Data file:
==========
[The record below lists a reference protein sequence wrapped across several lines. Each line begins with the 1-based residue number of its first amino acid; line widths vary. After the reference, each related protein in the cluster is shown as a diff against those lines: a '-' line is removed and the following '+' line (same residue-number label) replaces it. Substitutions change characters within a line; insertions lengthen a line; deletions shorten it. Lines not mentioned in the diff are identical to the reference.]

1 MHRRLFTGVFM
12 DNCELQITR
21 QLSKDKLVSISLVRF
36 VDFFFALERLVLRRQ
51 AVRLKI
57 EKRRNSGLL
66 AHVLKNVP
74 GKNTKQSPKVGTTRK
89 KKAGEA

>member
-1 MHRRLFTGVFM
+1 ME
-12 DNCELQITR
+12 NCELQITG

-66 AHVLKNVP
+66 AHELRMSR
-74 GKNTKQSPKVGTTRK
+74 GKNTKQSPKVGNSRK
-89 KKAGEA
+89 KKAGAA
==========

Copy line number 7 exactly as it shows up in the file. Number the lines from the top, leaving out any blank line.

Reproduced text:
57 EKRRNSGLL